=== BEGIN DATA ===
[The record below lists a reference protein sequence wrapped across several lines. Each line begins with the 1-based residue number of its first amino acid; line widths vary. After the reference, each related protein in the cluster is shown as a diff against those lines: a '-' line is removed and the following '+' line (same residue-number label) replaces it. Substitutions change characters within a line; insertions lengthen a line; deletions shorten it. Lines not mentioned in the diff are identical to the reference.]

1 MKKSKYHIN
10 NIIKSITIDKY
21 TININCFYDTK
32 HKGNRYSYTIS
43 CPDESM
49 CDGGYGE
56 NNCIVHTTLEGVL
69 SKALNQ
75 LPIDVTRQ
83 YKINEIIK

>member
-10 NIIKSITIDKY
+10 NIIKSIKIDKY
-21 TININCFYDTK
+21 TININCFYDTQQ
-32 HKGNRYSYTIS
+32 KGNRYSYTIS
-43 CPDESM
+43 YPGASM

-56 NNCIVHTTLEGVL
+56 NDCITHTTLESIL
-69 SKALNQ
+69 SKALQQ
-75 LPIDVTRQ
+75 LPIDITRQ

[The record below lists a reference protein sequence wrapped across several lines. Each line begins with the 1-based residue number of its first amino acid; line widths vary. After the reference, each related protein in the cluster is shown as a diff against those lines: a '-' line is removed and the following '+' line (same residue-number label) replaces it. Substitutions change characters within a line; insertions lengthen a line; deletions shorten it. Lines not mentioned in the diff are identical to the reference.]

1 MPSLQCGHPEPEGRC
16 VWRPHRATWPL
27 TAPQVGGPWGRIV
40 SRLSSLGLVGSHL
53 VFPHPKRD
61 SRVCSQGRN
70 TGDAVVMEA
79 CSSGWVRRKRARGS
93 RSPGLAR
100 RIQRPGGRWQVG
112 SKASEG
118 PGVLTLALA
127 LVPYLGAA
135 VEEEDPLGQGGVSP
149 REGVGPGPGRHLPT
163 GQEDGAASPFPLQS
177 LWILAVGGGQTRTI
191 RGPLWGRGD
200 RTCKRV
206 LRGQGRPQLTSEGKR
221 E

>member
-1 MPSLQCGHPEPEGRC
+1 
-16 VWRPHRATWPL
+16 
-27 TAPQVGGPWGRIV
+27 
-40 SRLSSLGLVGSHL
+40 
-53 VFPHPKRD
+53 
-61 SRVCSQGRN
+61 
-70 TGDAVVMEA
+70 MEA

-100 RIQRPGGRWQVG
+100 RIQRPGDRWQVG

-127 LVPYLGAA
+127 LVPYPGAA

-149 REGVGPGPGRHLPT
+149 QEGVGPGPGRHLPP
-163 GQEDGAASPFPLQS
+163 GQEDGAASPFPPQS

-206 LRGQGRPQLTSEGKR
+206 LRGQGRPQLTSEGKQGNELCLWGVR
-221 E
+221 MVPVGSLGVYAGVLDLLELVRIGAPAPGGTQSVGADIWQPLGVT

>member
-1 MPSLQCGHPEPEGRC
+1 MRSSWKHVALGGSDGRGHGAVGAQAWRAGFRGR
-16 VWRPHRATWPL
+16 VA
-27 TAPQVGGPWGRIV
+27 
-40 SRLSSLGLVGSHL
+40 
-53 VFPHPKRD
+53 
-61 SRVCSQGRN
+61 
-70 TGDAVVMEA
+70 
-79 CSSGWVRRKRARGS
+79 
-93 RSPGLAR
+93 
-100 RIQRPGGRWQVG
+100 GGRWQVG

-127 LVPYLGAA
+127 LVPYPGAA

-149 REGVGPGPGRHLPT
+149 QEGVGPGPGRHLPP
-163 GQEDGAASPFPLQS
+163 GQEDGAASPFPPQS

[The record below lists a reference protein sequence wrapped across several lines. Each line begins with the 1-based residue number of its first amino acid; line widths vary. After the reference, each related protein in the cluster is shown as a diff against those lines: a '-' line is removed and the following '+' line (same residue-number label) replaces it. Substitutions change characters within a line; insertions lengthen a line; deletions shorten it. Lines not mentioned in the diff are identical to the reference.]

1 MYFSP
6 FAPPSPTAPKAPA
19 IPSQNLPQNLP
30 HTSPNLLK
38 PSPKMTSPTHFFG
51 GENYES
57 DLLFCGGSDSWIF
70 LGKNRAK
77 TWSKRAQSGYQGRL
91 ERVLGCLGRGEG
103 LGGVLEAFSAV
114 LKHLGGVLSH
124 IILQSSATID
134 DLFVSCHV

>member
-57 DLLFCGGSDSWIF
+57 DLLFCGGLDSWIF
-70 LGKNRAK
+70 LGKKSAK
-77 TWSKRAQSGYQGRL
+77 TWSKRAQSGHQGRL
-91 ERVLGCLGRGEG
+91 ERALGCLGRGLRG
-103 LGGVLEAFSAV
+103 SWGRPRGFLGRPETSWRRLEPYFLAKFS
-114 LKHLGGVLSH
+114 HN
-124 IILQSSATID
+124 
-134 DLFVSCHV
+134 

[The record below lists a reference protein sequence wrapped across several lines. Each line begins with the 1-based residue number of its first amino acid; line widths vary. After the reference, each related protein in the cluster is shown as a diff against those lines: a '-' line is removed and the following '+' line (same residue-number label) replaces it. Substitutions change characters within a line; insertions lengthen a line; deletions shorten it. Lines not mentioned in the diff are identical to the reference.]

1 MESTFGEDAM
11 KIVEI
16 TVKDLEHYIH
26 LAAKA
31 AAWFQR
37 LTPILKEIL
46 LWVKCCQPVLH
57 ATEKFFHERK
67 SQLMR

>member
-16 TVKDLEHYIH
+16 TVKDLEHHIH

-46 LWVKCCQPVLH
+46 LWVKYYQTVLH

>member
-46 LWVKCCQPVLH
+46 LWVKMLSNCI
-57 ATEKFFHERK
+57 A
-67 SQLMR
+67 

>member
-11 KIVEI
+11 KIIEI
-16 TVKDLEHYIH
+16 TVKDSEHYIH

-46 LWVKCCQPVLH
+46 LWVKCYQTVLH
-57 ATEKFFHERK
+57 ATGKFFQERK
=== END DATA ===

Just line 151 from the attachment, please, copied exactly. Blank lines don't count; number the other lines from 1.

-46 LWVKCCQPVLH